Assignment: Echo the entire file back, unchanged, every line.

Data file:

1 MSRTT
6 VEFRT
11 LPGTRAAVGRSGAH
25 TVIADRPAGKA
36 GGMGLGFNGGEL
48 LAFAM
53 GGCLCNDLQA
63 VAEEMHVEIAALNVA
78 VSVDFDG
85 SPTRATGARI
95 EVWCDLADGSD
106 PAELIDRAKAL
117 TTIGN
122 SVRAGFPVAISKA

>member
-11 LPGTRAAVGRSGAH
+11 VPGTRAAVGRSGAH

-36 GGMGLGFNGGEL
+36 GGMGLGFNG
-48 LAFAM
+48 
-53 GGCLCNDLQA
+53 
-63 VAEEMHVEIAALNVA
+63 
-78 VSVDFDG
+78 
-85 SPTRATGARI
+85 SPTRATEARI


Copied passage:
1 MSRTT
6 VEFRT
11 LPGTRAAVGRSGAH
25 TVIADRPAGKA
36 GGMGLGFNGGEL
48 LAFAM
53 GGCLCNDLQA
63 VAEEMHVEIAALNVA
78 VSVDFDG
85 SPTRATGARI
95 EVWCDLADGSD
106 PAELIDRAKAL
117 TTIGN
122 SVRAGFPVAISKA

>member
-11 LPGTRAAVGRSGAH
+11 VPGTRAAVGRSGAH

-36 GGMGLGFNGGEL
+36 GGMGLGFNG
-48 LAFAM
+48 
-53 GGCLCNDLQA
+53 
-63 VAEEMHVEIAALNVA
+63 
-78 VSVDFDG
+78 
-85 SPTRATGARI
+85 SPTRATEARI